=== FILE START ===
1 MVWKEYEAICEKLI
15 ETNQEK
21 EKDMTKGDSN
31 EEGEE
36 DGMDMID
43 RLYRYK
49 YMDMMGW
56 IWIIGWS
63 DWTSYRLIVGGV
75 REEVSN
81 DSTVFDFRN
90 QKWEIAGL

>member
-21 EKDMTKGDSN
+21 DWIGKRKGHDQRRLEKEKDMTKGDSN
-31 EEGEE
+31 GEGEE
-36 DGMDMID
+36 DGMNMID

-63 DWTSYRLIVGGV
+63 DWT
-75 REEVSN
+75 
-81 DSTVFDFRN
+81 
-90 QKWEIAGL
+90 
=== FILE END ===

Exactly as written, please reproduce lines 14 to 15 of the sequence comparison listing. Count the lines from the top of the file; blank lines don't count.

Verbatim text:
-21 EKDMTKGDSN
+21 DWIGKRKGHDQRRLEKEKDMTKGDSN